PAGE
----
Tor Books hardcover - copyright 2006
Cover art by Stephan Martiniere
Book reviewed March 2006
Rating: 9/10 (Very Highly Recommended)
Review by Aaron Hughes
The first of four projected volumes of The Long Price Quartet, A Shadow in Summer is set in a preindustrial world, one that owes more to the history of the Far East than medieval Europe. The world is dominated by the city-states of the Summer Cities, collectively called the Khaiem. Each city in the Khaiem is ruled by its own Khai; however, in what may be a bit of authorial wish fulfillment, the Khaiem are so prosperous not because of their rulers, but their poets.
The poets of this world have learned how to describe and personify aspects of nature so completely that they come to life, in the form of humanoid "andats." The andats are bound to their poets' wills, yet they assume their own personalities and, crucially, have volition independent of their creators. This is both an intriguing premise and a brilliant metaphor for the challenge authors face in attempting to create complete and believable fictional characters.
If the poets are skillful, a given andat may be controlled for a few generations, but eventually it is lost and can never be recaptured. Thus, over the centuries, poets have had to become increasingly creative in the forces they harness, to maintain the prosperity of the Khaiem. In the city of Saraykeht, where most of the action of A Shadow in Summer occurs, the resident poet Heshai has bound the andat Removing-The-Part-That-Continues, better known as Seedless. Seedless can remove the seeds from cotton, which gives Saraykeht a commanding advantage in trade. He can also remove seeds from human beings, i.e., perform abortions, which creates a side business called the "sad trade," much to the poet Heshai's distaste. It is also a great deterrent to any possible aggression against Saraykeht, since any attacker would be subject to reprisals of a biblical nature.
Like George R.R. Martin's A Song of Ice and Fire series, the fantasy elements of A Shadow in Summer are understated. We only see magic performed on a small number of occasions in the book, and it is an undramatic form of magic at that. This enhances the verisimilitude of the universe Abraham has created. The world of the Khaiem is strange and unique but also solid and real. Abraham is wonderfully inventive in creating aspects of this world that make it seem simultaneously foreign and believable. Some of these variations from our reality are minor but interesting details, for example how people tuck things into their sleeves instead of using pockets. Others play a key role in the story, for instance the intricate body and hand gestures that are an integral part of the language of the Khaiem - one side character is a foreigner who does not know how to form these poses, and her inability to communicate drives a key thread of the plot. The realistic tone of A Shadow in Summer should appeal to non-genre readers, yet anyone who comes to fantasy to experience worlds different from our own will also be delighted with it.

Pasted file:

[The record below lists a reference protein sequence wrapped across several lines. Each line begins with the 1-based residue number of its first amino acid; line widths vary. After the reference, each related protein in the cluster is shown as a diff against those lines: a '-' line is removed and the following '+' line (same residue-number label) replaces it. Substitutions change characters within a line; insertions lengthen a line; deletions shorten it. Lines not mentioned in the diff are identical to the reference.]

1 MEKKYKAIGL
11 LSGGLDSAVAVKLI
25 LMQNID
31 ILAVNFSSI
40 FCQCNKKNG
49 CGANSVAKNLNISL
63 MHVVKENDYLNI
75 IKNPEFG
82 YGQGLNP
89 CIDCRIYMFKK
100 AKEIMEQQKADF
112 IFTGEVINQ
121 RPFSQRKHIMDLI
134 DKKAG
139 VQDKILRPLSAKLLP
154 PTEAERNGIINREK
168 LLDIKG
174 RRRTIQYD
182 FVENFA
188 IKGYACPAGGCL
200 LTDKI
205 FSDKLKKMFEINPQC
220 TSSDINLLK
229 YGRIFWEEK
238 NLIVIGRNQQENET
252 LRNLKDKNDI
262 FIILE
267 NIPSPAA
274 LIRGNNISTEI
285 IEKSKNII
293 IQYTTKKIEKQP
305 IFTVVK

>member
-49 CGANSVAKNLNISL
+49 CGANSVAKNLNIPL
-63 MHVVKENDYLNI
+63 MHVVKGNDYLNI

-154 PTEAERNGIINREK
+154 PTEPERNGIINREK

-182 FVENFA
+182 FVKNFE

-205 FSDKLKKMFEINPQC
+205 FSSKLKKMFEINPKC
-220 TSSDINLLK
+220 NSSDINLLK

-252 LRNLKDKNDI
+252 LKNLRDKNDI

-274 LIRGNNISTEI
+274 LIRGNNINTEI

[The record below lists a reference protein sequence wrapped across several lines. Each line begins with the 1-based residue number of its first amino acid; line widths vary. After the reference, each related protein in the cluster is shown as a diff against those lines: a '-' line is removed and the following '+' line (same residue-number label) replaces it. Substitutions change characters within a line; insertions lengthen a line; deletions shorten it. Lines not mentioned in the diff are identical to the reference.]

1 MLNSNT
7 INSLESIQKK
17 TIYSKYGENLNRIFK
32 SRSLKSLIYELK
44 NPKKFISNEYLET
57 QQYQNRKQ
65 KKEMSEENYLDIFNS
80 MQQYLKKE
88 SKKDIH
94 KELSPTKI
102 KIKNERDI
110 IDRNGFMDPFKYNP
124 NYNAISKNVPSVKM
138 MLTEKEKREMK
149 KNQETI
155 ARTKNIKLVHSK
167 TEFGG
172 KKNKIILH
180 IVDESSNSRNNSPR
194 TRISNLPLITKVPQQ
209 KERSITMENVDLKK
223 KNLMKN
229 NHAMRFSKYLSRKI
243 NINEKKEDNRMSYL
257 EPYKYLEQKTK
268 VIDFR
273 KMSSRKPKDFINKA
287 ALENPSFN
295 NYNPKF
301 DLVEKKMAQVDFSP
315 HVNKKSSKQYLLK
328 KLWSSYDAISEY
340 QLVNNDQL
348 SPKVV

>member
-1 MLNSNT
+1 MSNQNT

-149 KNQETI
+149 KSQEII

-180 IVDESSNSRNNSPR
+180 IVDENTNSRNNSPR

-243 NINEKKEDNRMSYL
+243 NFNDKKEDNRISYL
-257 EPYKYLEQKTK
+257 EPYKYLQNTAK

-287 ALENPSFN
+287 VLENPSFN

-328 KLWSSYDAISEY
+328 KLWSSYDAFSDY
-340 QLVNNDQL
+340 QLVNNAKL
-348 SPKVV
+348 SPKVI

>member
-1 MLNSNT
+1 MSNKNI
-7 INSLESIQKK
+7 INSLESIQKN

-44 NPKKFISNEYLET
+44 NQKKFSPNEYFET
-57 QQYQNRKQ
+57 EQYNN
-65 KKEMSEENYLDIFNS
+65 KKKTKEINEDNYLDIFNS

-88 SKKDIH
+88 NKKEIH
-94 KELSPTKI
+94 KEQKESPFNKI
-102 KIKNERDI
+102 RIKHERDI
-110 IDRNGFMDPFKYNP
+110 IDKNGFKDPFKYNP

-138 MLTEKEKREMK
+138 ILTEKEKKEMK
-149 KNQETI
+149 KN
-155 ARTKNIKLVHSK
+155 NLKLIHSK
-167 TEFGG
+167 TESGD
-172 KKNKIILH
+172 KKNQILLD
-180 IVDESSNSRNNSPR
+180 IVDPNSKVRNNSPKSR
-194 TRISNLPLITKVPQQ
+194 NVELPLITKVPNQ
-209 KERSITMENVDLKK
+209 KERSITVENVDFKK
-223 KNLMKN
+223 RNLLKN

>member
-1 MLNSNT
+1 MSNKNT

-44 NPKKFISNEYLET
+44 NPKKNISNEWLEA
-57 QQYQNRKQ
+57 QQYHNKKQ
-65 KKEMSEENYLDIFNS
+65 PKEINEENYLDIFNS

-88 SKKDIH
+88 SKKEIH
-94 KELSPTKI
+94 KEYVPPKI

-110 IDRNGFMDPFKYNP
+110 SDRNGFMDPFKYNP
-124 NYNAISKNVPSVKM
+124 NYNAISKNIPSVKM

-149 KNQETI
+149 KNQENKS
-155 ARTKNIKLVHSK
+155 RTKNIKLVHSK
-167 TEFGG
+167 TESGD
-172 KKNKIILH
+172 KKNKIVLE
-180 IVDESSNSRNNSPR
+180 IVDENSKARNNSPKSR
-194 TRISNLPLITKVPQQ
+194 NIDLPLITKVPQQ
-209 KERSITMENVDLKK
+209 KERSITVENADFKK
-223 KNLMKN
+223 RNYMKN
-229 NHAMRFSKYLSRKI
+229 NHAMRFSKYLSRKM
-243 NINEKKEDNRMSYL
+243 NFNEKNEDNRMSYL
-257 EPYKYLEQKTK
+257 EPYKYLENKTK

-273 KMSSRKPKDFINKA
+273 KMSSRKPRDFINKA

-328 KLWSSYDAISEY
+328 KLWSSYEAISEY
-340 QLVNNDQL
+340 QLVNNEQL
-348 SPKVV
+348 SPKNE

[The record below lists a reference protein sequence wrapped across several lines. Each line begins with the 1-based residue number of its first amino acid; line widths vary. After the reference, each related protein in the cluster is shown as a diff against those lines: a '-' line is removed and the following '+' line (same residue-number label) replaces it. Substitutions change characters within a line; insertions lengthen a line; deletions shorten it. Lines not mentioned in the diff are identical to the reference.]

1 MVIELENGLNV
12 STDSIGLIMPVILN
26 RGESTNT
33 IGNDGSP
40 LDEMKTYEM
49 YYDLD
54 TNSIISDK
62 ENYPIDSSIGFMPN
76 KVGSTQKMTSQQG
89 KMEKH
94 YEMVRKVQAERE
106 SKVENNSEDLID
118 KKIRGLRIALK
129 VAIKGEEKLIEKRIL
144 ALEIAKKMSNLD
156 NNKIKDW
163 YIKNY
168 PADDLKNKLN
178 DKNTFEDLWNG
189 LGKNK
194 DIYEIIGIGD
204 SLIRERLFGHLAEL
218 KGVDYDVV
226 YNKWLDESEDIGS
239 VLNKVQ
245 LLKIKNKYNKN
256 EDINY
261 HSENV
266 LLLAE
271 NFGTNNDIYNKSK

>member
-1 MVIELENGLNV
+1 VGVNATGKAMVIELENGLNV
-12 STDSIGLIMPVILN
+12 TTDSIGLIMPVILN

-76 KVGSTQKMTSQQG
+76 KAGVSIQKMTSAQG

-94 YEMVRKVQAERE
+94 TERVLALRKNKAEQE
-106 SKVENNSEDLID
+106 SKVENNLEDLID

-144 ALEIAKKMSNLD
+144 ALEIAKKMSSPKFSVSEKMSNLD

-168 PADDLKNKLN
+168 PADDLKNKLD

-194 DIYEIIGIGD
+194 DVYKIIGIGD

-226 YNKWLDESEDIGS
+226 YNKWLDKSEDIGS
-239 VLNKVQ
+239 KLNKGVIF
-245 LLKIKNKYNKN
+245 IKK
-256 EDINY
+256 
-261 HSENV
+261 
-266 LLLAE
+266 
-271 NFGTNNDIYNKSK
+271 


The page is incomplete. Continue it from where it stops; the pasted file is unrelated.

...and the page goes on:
Just as importantly, Abraham peoples his unique setting with believable, complex characters. One of the central characters is Maati, a young poet who has just been apprenticed to Saraykeht's resident poet Heshai. Maati soon discovers that Heshai is a flawed, weak person. In creating Seedless, Heshai has imparted aspects of his own personality into the andat, in particular his self-loathing. Seedless detests Heshai, although he seems to take a sincere liking for Maati. Maati does not know that Seedless is scheming with agents of Galt, a rival to Saraykeht, to destroy Heshai - albeit through an absurdly overcomplicated scheme when a simple assassination by one of Galt's agents would have sufficed, my only complaint with the story. Seedless' duplicity makes him seem like the villain of the story, but since he is in essence a slave trying to free himself, perhaps his actions are justifiable.